MDM is just one component of what a mobile device strategy should be. Reviewing the security of apps being developed internally as well as the most commonly used 3rd party ones should be core to that strategy. Failing to do so equate to having an open desktop policy where users can install any applications they want, with no firewall/anti-virus.
4. Apps manipulation through HTTP intercept
The majority of mobile device applications uses HTTP as their communication transport protocol.
It often compromises the security model implemented with their counterpart desktop/web portal solutions.
Users often wrongly assume that an application is secure, because there are no visible signs as to how secure its communication is.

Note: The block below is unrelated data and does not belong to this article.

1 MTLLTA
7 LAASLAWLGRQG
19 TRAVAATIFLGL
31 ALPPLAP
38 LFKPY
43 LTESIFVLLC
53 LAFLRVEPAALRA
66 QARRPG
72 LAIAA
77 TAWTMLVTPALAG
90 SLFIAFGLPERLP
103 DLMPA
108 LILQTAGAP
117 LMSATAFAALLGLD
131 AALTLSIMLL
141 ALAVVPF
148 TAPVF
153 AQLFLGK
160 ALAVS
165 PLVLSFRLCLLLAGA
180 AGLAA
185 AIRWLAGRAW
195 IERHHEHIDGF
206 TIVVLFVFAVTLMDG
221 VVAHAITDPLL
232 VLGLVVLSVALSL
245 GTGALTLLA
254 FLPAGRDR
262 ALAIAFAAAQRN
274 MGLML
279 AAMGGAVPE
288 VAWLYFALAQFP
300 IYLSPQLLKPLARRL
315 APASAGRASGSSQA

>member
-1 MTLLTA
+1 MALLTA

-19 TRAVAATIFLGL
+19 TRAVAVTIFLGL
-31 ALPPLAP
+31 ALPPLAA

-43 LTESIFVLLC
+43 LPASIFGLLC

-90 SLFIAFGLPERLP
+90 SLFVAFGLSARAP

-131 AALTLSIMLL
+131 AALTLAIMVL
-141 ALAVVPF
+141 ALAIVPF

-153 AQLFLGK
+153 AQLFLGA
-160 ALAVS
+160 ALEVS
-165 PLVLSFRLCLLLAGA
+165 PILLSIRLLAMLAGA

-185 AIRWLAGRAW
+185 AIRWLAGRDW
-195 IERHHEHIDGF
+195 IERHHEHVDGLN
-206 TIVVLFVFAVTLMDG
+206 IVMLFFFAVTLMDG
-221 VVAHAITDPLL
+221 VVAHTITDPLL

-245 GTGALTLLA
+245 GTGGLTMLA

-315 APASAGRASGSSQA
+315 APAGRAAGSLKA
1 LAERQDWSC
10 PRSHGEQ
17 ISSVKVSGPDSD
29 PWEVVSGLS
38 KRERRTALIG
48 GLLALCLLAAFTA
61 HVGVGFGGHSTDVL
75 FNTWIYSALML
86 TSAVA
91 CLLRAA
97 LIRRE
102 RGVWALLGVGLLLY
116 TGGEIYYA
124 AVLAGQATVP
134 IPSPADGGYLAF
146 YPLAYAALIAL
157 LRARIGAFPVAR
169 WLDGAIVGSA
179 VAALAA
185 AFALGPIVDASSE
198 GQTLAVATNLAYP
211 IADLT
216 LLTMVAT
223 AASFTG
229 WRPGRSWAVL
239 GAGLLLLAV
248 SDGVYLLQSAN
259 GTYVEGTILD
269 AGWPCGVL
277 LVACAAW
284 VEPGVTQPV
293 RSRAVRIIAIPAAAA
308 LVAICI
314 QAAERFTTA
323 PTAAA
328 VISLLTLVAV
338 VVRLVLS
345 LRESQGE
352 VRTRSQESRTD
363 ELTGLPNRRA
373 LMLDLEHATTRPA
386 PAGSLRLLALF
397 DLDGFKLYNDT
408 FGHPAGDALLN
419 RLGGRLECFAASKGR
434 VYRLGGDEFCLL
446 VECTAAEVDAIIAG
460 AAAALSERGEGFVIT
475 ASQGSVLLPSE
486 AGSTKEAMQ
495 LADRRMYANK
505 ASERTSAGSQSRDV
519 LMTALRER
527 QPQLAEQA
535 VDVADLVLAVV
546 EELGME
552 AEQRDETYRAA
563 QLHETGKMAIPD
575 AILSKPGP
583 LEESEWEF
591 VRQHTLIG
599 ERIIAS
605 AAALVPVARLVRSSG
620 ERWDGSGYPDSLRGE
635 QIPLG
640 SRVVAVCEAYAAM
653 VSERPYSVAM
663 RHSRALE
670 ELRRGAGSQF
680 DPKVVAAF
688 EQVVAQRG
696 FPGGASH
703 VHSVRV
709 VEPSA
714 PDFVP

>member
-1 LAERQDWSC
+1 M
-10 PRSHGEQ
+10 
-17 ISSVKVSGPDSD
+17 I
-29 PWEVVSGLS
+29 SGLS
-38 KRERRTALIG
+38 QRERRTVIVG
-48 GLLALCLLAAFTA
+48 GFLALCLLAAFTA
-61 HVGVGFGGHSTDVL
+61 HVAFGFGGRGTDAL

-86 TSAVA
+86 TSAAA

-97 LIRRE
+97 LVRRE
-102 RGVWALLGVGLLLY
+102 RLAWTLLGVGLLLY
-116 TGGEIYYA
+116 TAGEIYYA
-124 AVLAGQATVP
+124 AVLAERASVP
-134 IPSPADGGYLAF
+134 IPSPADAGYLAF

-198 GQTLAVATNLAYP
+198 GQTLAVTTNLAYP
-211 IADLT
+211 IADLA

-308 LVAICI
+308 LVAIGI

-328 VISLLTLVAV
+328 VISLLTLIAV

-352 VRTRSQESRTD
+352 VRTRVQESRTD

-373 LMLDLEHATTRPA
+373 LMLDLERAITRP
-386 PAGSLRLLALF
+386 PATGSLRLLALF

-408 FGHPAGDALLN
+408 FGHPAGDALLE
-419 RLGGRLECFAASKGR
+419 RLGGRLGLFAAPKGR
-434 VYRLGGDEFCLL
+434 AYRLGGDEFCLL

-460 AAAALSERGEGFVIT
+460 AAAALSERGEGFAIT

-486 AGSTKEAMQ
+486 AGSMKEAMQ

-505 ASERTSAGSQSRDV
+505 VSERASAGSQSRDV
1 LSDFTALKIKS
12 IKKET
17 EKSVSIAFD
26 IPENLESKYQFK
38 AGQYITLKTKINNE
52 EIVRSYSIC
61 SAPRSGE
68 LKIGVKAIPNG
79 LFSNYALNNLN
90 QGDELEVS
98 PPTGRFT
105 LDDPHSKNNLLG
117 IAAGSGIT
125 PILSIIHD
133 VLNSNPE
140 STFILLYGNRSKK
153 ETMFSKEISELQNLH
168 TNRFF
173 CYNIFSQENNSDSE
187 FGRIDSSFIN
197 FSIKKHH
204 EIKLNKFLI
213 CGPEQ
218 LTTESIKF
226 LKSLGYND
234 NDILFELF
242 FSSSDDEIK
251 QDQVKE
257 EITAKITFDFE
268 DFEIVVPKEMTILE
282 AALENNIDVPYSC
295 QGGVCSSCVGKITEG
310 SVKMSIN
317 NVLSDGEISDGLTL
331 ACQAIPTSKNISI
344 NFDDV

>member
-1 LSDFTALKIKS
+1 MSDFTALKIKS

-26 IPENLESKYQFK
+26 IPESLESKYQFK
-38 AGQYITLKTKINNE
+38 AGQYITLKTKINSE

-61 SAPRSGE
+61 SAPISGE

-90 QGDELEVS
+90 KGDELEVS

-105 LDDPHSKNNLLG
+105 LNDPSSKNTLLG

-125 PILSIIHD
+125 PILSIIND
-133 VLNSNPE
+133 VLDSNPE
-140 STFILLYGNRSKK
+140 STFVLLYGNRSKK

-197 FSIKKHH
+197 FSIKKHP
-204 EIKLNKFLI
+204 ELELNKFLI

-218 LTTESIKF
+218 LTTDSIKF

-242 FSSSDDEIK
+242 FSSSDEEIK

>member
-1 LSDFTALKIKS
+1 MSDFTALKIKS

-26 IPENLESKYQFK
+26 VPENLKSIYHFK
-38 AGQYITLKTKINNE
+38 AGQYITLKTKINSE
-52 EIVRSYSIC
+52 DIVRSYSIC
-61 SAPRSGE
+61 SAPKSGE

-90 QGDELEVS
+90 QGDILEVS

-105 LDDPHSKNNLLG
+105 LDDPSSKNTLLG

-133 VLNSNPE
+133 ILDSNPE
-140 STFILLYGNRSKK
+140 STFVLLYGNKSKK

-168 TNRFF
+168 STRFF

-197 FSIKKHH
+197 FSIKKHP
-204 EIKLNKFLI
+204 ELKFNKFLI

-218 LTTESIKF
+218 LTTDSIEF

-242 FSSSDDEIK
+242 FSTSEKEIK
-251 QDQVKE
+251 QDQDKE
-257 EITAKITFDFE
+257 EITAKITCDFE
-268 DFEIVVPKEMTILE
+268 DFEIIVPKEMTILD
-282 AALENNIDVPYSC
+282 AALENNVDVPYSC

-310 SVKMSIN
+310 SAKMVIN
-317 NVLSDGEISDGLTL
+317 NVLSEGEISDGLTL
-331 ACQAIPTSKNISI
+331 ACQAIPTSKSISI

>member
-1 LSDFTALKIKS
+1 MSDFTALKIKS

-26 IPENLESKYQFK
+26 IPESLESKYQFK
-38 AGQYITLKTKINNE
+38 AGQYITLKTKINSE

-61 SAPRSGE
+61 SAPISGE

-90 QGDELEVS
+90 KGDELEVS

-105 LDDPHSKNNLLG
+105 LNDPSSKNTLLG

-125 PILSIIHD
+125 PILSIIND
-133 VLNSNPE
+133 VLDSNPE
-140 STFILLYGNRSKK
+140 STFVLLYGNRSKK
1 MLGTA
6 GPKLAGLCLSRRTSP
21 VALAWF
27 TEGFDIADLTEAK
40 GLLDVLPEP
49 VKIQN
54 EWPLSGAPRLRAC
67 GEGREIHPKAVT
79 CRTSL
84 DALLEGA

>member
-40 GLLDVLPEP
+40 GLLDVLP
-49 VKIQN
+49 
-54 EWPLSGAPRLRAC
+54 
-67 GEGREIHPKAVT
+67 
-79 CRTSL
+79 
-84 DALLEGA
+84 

An example studied in class showed easily it is to manipulate stock option prices from the built-in iOS Stocks app.
5. 4 PIN on iOS is bad very bad.
I was amazed at the speed it takes to crack a 4 PIN protected iPhone (up to iPhone 4) and iPad (up to iPad 2).
In class we looked at how one needs just 15 minutes to a) take a locked iOS device, jailbreak it in memory, crack the PIN, dump all data, reboot the iDevice and the owner would never know you have just stolen all its data.
Although this is not currently possible on iPhone 4s+ and iPad 3+, this could change if new jailbreaking methods are found.
You would also be amazed as all the potential sensitive information is available in clear text, from WIFI to Emails passwords.
6. Certificate (mis) management